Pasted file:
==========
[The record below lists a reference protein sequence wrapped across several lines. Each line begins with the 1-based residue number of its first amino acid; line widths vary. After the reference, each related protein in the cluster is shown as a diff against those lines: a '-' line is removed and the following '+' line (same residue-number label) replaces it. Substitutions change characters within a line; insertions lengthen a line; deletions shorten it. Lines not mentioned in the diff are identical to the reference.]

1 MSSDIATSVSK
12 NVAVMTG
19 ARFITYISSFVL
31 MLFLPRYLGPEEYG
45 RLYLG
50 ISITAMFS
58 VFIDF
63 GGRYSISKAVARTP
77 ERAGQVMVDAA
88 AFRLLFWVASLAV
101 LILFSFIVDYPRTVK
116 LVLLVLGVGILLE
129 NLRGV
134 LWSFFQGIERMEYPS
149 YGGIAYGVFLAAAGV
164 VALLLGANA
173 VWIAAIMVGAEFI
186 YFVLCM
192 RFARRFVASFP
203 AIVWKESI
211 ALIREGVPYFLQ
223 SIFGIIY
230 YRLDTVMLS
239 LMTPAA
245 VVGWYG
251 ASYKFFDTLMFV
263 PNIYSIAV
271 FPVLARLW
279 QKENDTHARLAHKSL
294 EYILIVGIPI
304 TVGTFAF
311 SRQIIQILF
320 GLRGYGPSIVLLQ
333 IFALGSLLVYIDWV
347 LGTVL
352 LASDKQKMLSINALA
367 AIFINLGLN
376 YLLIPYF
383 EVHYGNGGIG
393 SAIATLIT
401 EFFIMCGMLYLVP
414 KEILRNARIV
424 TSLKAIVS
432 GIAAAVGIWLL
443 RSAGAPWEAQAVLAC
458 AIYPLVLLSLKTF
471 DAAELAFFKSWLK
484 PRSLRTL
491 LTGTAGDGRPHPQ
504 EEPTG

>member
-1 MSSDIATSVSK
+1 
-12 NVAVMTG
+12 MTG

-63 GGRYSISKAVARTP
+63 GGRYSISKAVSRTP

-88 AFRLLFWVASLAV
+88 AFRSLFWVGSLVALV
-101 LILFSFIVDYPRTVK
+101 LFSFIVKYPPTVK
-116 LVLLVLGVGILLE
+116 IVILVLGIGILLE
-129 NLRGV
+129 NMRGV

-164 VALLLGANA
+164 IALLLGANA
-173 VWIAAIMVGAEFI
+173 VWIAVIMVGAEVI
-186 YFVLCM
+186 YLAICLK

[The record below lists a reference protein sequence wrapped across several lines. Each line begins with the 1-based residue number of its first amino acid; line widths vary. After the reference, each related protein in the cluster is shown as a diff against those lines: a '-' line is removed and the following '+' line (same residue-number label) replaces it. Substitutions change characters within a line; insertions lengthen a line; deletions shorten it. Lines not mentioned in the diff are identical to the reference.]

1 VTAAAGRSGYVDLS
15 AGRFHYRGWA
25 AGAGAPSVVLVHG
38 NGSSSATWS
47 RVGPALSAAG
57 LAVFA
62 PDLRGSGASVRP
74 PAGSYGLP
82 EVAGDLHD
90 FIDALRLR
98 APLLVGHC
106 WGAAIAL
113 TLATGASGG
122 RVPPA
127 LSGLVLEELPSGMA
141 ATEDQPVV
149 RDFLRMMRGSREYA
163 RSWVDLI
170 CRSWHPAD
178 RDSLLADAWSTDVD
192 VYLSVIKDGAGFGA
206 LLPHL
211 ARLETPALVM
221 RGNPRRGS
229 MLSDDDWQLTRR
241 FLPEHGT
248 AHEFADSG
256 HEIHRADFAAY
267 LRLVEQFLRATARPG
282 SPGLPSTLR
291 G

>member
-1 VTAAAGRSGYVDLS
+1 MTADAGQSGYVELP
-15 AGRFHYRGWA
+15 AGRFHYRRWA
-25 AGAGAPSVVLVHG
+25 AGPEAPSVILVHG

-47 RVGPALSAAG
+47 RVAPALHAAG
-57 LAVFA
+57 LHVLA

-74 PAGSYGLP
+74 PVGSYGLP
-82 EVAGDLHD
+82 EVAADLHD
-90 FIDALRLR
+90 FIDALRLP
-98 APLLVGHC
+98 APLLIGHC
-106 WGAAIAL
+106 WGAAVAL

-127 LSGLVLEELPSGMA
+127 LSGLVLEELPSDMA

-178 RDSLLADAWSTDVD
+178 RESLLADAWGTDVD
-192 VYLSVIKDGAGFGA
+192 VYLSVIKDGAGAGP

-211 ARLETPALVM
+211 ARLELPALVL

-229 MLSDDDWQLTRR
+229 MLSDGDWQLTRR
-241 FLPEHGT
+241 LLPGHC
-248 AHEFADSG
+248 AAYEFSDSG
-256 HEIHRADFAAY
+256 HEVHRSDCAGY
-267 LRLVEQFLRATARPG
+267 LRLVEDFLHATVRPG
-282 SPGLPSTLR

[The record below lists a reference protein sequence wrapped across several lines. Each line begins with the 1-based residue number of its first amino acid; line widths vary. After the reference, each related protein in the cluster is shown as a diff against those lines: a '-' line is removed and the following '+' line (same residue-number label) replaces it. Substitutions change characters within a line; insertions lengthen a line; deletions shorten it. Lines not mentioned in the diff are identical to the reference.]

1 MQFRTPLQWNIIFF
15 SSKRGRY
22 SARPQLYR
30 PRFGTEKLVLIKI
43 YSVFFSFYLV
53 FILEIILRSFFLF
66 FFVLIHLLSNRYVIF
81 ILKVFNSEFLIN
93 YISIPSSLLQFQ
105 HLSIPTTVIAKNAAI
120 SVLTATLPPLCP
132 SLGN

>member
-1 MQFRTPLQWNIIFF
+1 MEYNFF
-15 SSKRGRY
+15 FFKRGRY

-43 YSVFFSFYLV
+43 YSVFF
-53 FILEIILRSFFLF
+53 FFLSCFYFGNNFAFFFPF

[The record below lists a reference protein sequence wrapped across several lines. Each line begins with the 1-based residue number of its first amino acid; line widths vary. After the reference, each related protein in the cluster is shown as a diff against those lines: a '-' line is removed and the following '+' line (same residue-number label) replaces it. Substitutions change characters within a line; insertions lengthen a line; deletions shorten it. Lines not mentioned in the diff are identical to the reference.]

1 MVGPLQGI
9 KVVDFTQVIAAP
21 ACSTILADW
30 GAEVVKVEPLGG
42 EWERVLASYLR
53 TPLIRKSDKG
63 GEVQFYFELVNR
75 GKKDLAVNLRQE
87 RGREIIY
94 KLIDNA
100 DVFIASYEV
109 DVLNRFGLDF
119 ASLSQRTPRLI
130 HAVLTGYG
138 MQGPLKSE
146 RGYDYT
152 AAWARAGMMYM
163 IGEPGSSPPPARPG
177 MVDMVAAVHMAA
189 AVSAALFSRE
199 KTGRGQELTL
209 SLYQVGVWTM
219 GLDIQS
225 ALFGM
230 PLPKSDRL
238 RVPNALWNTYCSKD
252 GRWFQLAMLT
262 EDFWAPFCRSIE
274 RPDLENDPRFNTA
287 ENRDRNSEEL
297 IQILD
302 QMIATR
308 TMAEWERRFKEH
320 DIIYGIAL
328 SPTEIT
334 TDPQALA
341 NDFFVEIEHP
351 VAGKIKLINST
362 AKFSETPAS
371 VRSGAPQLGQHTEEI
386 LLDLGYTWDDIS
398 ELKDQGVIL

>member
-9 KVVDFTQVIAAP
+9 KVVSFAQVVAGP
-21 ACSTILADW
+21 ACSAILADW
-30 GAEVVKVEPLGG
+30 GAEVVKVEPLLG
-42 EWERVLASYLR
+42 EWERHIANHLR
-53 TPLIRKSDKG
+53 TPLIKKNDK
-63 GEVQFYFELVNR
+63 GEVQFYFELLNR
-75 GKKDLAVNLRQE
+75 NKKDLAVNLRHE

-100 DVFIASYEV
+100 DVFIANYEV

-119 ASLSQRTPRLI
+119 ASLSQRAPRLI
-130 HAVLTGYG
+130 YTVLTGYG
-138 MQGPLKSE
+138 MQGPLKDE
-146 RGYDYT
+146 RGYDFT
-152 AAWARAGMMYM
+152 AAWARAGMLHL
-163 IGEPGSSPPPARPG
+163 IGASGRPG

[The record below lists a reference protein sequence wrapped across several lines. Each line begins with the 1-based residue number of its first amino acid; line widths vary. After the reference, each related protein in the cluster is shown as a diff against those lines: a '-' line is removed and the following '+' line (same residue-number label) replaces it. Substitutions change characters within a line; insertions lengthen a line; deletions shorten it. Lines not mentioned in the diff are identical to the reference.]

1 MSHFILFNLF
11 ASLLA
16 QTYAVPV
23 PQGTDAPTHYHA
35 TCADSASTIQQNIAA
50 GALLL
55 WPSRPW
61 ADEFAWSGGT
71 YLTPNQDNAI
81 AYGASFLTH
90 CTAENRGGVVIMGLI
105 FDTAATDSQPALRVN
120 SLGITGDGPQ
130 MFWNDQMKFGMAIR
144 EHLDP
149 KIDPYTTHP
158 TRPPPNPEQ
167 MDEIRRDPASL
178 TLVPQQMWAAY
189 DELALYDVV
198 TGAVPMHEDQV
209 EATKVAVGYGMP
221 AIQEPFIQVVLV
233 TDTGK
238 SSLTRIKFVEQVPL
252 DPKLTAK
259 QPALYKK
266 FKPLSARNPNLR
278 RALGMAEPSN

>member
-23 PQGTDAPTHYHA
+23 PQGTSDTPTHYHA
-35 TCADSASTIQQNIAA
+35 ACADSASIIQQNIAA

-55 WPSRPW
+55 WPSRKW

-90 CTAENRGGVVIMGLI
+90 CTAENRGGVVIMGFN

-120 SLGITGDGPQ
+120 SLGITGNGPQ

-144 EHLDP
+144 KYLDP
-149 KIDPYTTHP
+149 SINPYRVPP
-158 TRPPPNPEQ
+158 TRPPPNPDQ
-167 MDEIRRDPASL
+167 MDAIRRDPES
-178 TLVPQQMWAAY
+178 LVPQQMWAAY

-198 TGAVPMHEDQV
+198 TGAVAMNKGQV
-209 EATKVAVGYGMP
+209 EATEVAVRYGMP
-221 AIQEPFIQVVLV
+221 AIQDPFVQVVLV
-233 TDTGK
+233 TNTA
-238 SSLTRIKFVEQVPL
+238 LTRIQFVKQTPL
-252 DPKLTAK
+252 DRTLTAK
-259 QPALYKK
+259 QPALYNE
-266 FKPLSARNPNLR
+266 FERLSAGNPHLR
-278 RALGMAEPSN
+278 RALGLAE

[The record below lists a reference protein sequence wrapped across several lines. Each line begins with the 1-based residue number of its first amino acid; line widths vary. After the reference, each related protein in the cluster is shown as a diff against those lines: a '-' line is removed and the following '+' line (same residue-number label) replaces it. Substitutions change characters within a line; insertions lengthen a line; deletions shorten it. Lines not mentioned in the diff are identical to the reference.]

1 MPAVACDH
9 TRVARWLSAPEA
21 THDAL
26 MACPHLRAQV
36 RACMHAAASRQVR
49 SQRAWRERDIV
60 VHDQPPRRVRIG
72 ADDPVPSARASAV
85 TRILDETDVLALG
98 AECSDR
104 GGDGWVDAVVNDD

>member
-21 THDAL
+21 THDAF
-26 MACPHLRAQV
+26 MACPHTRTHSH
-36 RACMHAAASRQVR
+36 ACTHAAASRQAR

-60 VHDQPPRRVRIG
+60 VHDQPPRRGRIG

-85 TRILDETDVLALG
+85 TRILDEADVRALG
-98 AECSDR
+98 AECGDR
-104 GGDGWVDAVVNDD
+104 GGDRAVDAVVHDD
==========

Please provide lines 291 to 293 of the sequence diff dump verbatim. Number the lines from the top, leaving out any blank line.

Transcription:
+198 TGAVAMNKGQV
-209 EATKVAVGYGMP
+209 EATEVAVRYGMP